Buying a sedan may be ideal if you merely need to get around. If you have a family, consider an SUV or van.

Do I want a manual or automatic car? Canadians prefer automatic cars, but manuals are available as well. Manual automobiles are cheaper than automatics

New or used car?

New cars provide you peace of mind and the joy of being the first owner. They’re more expensive and degrade faster than used cars. If you plan to resell the car, consider this. Canada has many used automobiles available, some nearly new.

My shortlist includes which cars?

It’s easier to look for cars if you’ve narrowed down your preferences.

Canada’s car-buying resources

Many websites help you find cars to inspect and test-drive.

Examples include:

Google: Google “car dealers” to find the nearest ones in Canada. You may read Google reviews from other buyers about these dealers.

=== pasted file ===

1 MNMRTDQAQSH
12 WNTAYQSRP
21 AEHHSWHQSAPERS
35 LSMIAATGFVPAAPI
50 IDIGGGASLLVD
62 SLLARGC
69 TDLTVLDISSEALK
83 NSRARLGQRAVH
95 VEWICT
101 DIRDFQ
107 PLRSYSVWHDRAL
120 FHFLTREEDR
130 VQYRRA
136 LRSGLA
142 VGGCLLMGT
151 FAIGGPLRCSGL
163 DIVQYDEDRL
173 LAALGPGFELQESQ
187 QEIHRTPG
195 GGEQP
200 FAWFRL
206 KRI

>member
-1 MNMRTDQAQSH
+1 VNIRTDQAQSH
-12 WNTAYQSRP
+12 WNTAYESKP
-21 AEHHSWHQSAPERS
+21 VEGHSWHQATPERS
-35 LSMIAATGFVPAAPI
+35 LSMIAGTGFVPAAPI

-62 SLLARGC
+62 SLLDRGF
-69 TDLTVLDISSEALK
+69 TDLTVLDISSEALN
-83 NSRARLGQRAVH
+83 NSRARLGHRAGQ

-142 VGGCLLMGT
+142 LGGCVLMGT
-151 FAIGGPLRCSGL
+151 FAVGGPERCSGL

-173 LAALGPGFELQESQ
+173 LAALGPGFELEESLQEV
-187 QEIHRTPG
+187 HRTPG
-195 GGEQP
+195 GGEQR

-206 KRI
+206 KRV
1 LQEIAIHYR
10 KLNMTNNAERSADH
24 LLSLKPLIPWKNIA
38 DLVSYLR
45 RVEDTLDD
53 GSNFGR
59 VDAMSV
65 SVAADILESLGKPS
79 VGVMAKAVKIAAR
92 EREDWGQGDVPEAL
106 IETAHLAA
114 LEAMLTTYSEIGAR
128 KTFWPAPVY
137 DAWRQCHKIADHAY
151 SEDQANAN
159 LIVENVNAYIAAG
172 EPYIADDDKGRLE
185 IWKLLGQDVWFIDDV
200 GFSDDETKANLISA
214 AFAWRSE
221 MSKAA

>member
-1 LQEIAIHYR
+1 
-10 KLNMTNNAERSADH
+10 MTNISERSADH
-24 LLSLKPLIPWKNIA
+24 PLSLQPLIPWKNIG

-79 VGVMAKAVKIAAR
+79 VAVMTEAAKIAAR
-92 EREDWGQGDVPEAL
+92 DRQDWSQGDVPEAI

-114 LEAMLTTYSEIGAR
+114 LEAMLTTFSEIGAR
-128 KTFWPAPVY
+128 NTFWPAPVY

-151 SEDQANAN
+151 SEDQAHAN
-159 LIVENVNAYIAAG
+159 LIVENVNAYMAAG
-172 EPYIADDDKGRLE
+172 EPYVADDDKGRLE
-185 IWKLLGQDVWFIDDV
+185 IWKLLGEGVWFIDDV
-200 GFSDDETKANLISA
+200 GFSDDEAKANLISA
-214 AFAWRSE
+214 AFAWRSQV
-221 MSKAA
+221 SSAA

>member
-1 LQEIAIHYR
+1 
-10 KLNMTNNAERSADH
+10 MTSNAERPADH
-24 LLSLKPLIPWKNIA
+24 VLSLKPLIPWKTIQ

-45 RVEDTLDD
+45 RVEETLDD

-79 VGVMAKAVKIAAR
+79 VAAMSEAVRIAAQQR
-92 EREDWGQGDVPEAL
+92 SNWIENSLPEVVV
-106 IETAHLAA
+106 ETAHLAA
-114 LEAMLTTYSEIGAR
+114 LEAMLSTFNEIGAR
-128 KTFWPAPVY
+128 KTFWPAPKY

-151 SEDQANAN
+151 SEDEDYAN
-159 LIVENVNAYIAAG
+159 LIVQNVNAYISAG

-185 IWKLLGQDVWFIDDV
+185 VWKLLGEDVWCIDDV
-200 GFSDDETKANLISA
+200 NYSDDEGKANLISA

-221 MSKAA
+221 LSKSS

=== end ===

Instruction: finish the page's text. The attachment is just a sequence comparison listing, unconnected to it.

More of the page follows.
Kijiji: eBay owns Kijiji, a marketplace for car dealers and private sellers. Private sellers can be cheaper than dealerships because they don’t have as many expenses (e.g., marketing, payroll, insurance, rent, etc). However, private sellers may not reveal the car’s full history.
Facebook Marketplace: It is another place to find private-seller used vehicles.

Below are some of the websites that list automobiles for sale:

  • Autotrader.ca
  • Canadadrives.ca
  • Cardoor.ca
  • Cargurus.ca
  • Carooga.com
  • Carpages.ca
  • Clutch.ca
  • Vinnauto.com

More companies are providing online car purchases. This has grown in popularity in recent years as a hassle-free option to buying a car in person. Buying online allows you to get the automobile within 24 hours and return it if you change your mind.

How do I inspect the car?

Canadians regularly test-drive cars. Be ready to display your licence before driving. If the car is used, search for any unusual features in the way it looks, drives, sounds, and smells. Bring relatives or a friend to check the car with you.